LOVE, and we've looked at the films nominated for Best Picture about AMERICAN HISTORY. So, we guess it's time to look at the straggler films, the films that don't really fall into any category. We were thinking of calling them ‘Magical Realist’ films, because most of them employ magical elements within a realistic framework. One has pig-monsters as big as a house, the other has a house for two that's no bigger than a boat, and a third has truly terrible singing from Russell Crowe. The third is probably the most magical, because, as someone once said, nothing is more magical than singing! (Just because that person was Hitler doesn't mean that it isn't true)
Story: We've already reviewed this film, so let's make this quick. Some guy (Hugh Jackman) steals some bread, and then some stupid guy (Russell Crowe) tries to find him for like twenty years because of a misplaced sense of justice. Then, the French Revolution happens, and almost everyone dies. Some people fall in love, but it rarely works out. Helena Bonham Carter shows everyone up.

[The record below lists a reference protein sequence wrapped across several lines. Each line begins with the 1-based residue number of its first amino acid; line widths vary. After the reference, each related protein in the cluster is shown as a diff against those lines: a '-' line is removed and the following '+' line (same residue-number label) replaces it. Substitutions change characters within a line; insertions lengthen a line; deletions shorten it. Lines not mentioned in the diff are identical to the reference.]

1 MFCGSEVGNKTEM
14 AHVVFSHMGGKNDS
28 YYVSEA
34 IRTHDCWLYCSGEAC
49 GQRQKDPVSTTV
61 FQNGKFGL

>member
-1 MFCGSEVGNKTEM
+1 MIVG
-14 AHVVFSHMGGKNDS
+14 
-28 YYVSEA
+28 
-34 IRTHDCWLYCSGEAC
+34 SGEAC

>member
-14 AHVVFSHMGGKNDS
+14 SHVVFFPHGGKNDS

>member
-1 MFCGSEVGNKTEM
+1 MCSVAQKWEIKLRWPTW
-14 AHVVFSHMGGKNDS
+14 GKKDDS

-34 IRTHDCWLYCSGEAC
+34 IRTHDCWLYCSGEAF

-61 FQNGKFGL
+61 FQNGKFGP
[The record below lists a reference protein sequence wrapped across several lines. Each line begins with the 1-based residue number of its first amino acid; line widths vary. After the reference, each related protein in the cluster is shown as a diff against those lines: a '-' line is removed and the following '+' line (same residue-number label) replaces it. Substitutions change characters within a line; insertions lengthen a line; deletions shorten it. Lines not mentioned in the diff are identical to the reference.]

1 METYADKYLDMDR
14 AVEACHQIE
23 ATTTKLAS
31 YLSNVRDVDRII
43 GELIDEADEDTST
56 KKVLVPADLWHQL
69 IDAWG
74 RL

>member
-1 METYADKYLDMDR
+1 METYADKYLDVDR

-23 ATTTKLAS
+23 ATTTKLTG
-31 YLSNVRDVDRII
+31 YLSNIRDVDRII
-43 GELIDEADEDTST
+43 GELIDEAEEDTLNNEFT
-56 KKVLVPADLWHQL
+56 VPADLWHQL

Pros: Anne Hathaway is really good as Fantine, but she's (Spoiler Alert) dead after like twenty minutes. Then, the whole film falls apart. Also, Jackman is really good, and dude can pull a boat like a boss. Also, live singing was an interesting experiment.
Cons: There's a lot to like, but it's the faults that really stand out. Crowe is really bad at singing, and his efforts to be good at singing make him bad at acting. While Hugh Jackman is really good, and carries the film well, sometimes his vascular face is more frightening than endearing. Also, on the director front, Tom Hooper has made a film that feels both overdone and too simple. There's nothing grand or large about it, but all of the emotions are overplayed. It's an infuriating mix - set sail for mediocrity!
When looking at these three films, what stands out (more than the magic and the boats) is the fact that they live or die based on the strength of solo performances. In Beasts, Wallis excels at carrying a whole movie. In Life of Pi, the lead actor isn't great at selling large moments and isn't given time to rest in the smaller moments. In Les Mis, Fantine carries a film to her death and then Jackman has to pick up the slack, which he does admirably enough but not too successfully. So, thems the breaks.